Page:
Expanding Expressive Language Skills for Children with Autism; Mistakes to Avoid

Years ago, when I first began teaching Lucas to speak and use his expressive language skills, I didn’t know about the building blocks of language. Expressive language is the ability to say words where receptive language is understanding language. When Lucas wanted a snack, I taught him to say “open cabinet”. It was only when he began using the phrase “open cabinet” for when he was frustrated and couldn’t open a water bottle that I realized that the phrase had been overgeneralized for him. Today, I’m going to be talking about some of the mistakes to avoid when increasing expressive language skills for toddlers.

In my first book The Verbal Behavior Approach, which I based on B.F. Skinner’s book Verbal Behavior (1957), I teach parents and professionals that it is important to start with one-word utterances, and then build onto that foundation with two-word utterances. In my newest book, Turn Autism Around, I go into expressive language skills in even more depth.  Recently I attended a lecture given by Dr. Carbone that combined the same basis of B.F. Skinner’s work with Roger Brown’s work. While it is similar to my own work, it does have some differences that I want to go over today.

Autoclitic: What is it and why does it matter?

Dr. Carbone talked a lot about Autoclitics in his lecture. Before teaching language to a child with autism, the primary verbal operants must be in place before autoclitics can be introduced. Autoclitics are secondary verbal operants that modify other words, for example adding the plural endings or the “-ing” and “-ed” endings in verbs. Dr. Carbone explains that a typical child needs 300-400 two-word utterances before they can expand into adding past tense and plural endings. So while an autoclitic is important to more advanced language, we have a lot of work to do before we can start teaching them. Even getting to two-word utterances in the first place can be tricky.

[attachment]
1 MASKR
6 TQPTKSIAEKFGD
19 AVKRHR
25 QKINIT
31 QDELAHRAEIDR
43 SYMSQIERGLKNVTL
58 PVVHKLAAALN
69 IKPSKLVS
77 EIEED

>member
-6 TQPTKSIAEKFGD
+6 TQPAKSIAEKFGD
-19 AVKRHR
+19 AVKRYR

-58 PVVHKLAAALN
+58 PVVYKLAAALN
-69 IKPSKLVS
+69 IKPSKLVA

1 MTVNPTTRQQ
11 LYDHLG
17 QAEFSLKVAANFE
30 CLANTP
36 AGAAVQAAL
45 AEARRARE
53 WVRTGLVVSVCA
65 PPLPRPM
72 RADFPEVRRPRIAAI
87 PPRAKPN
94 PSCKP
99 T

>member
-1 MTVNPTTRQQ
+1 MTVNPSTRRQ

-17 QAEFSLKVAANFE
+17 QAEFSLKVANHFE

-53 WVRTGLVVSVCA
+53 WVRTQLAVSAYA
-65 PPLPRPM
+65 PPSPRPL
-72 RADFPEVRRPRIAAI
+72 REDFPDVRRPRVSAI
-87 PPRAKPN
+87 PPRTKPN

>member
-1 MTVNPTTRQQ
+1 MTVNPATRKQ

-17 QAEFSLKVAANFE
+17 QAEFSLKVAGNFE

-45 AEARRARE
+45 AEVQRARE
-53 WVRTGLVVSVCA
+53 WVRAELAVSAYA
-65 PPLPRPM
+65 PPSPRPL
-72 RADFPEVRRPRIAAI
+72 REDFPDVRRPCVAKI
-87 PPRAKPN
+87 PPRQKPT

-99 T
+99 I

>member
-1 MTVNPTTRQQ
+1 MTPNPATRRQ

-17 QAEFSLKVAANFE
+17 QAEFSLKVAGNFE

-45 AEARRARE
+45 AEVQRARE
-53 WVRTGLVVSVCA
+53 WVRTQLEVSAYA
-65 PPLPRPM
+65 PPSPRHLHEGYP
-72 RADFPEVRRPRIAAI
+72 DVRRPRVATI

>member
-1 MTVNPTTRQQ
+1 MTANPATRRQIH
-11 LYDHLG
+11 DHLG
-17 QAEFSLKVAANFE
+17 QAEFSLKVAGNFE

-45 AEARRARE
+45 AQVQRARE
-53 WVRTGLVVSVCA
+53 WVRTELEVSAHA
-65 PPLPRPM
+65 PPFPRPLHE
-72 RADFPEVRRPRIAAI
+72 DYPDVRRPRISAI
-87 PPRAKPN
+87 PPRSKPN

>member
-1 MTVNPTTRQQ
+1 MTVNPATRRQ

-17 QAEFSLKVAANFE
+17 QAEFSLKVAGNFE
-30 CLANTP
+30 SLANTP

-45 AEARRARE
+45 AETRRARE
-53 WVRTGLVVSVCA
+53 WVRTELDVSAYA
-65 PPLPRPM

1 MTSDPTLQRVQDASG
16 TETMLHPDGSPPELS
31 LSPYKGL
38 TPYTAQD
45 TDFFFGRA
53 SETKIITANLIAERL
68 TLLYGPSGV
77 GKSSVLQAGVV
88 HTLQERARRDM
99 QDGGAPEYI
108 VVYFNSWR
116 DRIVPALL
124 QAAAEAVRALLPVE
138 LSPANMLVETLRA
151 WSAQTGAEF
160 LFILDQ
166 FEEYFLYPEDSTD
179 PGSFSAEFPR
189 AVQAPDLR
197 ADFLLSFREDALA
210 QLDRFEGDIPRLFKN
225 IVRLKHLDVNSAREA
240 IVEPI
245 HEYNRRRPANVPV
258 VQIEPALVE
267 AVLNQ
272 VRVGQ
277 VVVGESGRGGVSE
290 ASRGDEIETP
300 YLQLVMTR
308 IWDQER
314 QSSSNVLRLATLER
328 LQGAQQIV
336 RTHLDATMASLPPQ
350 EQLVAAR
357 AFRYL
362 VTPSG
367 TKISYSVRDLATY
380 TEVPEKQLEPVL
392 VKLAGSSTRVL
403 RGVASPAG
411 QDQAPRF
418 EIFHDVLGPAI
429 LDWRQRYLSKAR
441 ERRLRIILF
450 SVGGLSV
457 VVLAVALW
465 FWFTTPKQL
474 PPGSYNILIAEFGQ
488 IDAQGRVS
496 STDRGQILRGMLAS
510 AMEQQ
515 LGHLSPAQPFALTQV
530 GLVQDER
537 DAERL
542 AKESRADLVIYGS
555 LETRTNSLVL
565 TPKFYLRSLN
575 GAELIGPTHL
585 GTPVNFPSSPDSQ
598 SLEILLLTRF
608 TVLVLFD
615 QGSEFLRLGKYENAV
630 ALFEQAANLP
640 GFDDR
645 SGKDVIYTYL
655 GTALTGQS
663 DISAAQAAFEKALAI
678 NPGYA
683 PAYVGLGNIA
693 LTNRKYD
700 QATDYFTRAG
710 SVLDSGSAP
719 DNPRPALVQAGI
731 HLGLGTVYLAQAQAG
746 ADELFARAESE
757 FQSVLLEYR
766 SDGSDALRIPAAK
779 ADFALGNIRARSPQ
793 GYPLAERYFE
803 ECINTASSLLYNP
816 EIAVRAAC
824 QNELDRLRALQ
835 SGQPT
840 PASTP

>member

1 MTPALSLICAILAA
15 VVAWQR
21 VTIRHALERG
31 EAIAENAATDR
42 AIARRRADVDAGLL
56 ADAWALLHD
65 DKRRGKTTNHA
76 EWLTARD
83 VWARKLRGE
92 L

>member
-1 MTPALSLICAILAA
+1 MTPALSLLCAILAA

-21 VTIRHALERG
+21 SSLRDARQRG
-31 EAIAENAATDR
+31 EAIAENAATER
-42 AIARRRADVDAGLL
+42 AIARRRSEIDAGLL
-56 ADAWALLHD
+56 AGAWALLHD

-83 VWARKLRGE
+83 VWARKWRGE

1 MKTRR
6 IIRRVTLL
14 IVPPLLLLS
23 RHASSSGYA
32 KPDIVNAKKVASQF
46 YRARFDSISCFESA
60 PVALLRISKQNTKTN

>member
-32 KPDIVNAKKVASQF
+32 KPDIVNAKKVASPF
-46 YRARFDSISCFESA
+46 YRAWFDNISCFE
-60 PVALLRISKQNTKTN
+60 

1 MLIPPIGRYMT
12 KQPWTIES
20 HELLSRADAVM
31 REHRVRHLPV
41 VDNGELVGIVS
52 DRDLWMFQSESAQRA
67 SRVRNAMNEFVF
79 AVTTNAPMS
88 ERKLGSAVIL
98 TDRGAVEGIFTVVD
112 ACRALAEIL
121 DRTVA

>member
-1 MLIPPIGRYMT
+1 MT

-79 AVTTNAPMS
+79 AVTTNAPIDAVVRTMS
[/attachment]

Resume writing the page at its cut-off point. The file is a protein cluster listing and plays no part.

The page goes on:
When I taught Lucas to ask for a snack when he was younger, I taught him five syllables or two words. By jumping ahead in language development, I wasn’t strengthening the foundation that he needed to build on to speak in more complex sentences. Using carrier phrases like I want, or I need, can complicate building language so I advise against it.  When we jump ahead and prompt too many words, we may not be able to understand a child with poor articulation.  I have seen some amazing language growth in children with autism when they followed the approach I laid out in my books and online courses. When we go slow and get language learning right the first time, we can help children with autism reach their fullest potential to communicate as best as they can with the world around them.

So to summarize, these are the mistakes we want to avoid when increasing expressive language skills in children with autism;

  • Not completing an assessment like my FREE digital assessment
  • Using carrier phrases (I Want, I need, I see)
  • Teaching verbs with only one noun “open cabinet” instead of just using “open” with many nouns
  • Increasing the length of utterance when articulation is poor
  • Adding colors or other adjectives to language too early[/vc_column_text]


  • Why focusing on articulation matters so much when adding in new phrases.
  • The importance of teaching one word at a time for early language learners.
  • Autoclitics and when to focus on them.
  • How many nouns a child needs before expanding to verbs
  • Common mistakes that parents and professionals make because they’re too focused on adding new words too quickly.